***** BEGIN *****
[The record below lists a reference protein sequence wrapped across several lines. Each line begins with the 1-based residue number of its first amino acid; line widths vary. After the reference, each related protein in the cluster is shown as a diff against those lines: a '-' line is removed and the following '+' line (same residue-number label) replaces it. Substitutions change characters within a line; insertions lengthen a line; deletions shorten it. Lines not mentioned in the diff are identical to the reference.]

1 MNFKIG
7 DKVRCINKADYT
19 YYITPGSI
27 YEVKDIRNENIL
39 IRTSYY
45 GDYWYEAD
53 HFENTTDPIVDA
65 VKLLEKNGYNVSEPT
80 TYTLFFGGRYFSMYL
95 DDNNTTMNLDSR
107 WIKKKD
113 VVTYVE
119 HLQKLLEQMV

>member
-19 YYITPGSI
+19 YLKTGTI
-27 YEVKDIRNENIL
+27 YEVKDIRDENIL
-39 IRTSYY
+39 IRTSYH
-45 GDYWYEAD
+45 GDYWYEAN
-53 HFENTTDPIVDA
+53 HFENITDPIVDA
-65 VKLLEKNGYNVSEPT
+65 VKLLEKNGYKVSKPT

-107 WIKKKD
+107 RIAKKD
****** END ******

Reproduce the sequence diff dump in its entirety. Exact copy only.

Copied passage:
[The record below lists a reference protein sequence wrapped across several lines. Each line begins with the 1-based residue number of its first amino acid; line widths vary. After the reference, each related protein in the cluster is shown as a diff against those lines: a '-' line is removed and the following '+' line (same residue-number label) replaces it. Substitutions change characters within a line; insertions lengthen a line; deletions shorten it. Lines not mentioned in the diff are identical to the reference.]

1 MNFKIG
7 DKVRCINKADYT
19 YYITPGSI
27 YEVKDIRNENIL
39 IRTSYY
45 GDYWYEAD
53 HFENTTDPIVDA
65 VKLLEKNGYNVSEPT
80 TYTLFFGGRYFSMYL
95 DDNNTTMNLDSR
107 WIKKKD
113 VVTYVE
119 HLQKLLEQMV

>member
-19 YYITPGSI
+19 YLKTGTI
-27 YEVKDIRNENIL
+27 YEVKDIRDENIL
-39 IRTSYY
+39 IRTSYH
-45 GDYWYEAD
+45 GDYWYEAN
-53 HFENTTDPIVDA
+53 HFENITDPIVDA
-65 VKLLEKNGYNVSEPT
+65 VKLLEKNGYKVSKPT

-107 WIKKKD
+107 RIAKKD